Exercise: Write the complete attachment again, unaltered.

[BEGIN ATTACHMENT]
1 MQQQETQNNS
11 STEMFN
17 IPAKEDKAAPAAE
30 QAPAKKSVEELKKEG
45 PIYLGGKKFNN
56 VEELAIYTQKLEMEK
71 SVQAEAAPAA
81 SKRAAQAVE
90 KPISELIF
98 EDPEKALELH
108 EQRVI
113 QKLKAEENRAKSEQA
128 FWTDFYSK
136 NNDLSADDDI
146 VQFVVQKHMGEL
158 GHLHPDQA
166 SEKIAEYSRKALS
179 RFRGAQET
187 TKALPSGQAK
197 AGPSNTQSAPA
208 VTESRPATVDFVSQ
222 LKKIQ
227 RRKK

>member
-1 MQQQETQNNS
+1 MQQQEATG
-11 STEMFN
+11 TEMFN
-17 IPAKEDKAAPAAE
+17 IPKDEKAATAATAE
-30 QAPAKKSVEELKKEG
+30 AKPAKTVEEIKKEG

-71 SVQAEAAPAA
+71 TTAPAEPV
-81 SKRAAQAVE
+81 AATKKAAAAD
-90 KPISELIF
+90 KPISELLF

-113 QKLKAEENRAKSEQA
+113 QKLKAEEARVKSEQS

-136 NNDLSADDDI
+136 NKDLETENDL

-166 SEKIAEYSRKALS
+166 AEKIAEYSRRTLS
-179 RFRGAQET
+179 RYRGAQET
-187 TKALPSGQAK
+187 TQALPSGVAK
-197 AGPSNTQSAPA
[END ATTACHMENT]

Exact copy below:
1 MQQQETQNNS
11 STEMFN
17 IPAKEDKAAPAAE
30 QAPAKKSVEELKKEG
45 PIYLGGKKFNN
56 VEELAIYTQKLEMEK
71 SVQAEAAPAA
81 SKRAAQAVE
90 KPISELIF
98 EDPEKALELH
108 EQRVI
113 QKLKAEENRAKSEQA
128 FWTDFYSK
136 NNDLSADDDI
146 VQFVVQKHMGEL
158 GHLHPDQA
166 SEKIAEYSRKALS
179 RFRGAQET
187 TKALPSGQAK
197 AGPSNTQSAPA
208 VTESRPATVDFVSQ
222 LKKIQ
227 RRKK

>member
-1 MQQQETQNNS
+1 MQQQEATG
-11 STEMFN
+11 TEMFN
-17 IPAKEDKAAPAAE
+17 IPKDEKAATAATAE
-30 QAPAKKSVEELKKEG
+30 AKPAKTVEEIKKEG

-71 SVQAEAAPAA
+71 TTAPAEPV
-81 SKRAAQAVE
+81 AATKKAAAAD
-90 KPISELIF
+90 KPISELLF

-113 QKLKAEENRAKSEQA
+113 QKLKAEEARVKSEQS

-136 NNDLSADDDI
+136 NKDLETENDL

-166 SEKIAEYSRKALS
+166 AEKIAEYSRRTLS
-179 RFRGAQET
+179 RYRGAQET
-187 TKALPSGQAK
+187 TQALPSGVAK
-197 AGPSNTQSAPA